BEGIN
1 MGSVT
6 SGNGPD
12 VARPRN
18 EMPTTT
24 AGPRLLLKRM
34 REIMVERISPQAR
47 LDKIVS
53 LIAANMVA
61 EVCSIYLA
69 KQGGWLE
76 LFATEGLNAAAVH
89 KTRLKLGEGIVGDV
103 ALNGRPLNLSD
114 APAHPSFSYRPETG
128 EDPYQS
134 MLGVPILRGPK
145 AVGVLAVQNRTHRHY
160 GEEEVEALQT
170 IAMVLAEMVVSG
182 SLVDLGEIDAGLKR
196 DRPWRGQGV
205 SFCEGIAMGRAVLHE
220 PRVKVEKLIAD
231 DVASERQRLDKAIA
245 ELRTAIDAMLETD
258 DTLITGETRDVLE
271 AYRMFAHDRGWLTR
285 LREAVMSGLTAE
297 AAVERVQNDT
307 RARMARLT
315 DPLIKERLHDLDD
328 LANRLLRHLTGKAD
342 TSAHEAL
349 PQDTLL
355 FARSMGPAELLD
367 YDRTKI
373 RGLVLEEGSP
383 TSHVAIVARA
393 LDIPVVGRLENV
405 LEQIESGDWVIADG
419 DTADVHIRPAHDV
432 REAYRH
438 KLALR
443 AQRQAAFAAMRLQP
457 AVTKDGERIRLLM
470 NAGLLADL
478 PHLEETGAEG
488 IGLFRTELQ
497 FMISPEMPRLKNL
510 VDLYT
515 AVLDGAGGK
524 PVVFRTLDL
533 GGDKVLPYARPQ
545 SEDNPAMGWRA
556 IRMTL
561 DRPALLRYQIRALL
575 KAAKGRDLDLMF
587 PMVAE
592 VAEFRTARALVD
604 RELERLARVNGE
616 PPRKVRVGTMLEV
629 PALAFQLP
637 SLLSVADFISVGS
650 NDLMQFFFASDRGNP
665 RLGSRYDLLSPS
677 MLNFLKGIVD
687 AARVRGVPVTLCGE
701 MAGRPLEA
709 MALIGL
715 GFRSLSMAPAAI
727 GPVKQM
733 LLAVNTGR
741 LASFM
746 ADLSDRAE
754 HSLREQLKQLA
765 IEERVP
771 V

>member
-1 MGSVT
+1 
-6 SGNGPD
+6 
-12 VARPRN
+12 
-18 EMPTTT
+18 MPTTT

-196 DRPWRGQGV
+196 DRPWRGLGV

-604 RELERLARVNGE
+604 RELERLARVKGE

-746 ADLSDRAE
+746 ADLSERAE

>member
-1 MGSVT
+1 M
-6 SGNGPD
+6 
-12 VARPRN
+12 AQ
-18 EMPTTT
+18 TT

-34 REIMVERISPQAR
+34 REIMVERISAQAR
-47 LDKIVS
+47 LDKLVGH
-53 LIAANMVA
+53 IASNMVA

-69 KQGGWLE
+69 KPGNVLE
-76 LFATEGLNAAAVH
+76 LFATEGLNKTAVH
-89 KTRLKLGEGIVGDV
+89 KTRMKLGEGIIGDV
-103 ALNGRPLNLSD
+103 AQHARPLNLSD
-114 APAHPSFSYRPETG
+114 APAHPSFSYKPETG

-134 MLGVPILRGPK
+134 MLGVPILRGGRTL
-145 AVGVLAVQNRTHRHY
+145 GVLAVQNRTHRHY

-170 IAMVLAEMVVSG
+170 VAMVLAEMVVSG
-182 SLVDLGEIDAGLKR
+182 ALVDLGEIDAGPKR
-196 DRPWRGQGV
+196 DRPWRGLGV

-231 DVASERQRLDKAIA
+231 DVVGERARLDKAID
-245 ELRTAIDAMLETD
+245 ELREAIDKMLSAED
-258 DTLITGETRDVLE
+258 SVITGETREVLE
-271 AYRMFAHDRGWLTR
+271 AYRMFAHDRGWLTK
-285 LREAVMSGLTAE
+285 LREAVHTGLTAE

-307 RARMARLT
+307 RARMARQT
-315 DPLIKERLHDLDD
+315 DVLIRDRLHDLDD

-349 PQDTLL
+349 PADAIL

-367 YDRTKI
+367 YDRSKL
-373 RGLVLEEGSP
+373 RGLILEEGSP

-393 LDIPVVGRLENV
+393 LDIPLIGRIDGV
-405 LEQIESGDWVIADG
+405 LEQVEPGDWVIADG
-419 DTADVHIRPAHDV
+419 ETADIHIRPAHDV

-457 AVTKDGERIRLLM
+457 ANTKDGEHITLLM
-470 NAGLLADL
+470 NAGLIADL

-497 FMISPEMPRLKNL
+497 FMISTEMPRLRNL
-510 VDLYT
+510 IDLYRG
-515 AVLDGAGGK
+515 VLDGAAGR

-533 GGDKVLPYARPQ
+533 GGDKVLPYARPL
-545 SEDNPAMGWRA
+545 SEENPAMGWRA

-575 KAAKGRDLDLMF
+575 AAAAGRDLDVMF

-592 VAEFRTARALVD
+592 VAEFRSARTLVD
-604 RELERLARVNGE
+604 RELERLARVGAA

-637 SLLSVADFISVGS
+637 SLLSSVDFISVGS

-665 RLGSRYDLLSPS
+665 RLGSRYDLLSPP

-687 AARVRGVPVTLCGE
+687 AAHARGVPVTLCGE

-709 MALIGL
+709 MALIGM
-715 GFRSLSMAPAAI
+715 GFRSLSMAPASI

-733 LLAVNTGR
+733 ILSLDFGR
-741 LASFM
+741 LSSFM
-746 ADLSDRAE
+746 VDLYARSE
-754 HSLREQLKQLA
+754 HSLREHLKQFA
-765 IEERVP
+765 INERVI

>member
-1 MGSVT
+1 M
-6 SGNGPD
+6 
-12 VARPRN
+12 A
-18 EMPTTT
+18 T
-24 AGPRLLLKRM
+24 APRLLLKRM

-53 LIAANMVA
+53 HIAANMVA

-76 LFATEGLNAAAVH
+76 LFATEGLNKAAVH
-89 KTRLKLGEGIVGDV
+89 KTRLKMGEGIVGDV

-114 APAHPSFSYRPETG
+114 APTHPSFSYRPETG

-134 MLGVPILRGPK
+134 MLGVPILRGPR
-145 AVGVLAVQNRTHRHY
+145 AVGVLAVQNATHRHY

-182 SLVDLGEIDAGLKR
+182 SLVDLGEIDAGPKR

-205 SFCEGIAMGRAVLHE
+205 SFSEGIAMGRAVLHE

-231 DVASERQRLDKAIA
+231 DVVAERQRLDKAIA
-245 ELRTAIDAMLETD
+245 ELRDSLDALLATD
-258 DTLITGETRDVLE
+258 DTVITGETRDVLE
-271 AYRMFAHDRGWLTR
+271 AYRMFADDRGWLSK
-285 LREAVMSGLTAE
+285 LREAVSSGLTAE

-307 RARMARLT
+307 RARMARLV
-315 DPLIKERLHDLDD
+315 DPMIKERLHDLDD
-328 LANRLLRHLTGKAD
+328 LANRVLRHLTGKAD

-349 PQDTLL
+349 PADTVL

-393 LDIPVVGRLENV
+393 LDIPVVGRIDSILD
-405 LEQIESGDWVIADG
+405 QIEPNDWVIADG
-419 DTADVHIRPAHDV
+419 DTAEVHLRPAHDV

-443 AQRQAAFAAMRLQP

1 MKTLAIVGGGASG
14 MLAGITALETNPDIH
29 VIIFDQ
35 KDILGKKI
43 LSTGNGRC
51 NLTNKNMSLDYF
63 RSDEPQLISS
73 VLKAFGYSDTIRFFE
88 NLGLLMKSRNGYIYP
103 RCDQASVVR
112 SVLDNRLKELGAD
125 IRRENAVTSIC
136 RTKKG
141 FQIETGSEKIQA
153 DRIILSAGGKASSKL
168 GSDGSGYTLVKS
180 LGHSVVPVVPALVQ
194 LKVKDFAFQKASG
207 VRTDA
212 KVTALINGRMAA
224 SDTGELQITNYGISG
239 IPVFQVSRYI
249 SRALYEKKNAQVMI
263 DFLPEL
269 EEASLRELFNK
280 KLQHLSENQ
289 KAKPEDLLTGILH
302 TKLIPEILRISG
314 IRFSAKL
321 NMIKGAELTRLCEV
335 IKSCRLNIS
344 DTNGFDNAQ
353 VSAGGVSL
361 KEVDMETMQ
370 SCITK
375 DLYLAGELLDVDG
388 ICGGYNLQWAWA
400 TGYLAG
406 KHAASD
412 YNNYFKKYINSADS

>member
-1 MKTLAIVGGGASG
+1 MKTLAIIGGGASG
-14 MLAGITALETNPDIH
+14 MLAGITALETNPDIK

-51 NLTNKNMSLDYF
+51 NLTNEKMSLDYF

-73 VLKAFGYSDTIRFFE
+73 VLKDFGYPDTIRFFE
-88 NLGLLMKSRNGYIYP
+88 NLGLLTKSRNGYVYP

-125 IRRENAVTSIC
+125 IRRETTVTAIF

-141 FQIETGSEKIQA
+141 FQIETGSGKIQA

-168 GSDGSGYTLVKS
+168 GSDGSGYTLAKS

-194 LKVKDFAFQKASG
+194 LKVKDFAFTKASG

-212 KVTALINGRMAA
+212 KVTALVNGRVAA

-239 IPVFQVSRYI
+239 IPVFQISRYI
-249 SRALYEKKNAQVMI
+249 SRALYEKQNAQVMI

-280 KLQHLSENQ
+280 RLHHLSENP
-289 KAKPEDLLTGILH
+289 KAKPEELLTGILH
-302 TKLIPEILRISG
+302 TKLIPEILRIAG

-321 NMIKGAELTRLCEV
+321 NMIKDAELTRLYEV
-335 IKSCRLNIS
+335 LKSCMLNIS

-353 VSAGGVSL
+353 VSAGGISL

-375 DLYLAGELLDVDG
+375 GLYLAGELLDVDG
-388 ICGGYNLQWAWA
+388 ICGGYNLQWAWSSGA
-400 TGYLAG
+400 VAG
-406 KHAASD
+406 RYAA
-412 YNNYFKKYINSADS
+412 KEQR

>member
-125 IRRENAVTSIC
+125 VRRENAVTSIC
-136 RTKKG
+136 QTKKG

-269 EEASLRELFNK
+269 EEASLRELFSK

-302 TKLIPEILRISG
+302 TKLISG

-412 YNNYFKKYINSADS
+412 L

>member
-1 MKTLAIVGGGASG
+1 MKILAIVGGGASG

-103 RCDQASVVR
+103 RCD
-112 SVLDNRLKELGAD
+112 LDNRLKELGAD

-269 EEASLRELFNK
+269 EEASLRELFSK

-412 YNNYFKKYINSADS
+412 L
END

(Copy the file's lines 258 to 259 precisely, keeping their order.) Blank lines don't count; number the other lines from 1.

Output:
136 RTKKG
141 FQIETGSEKIQA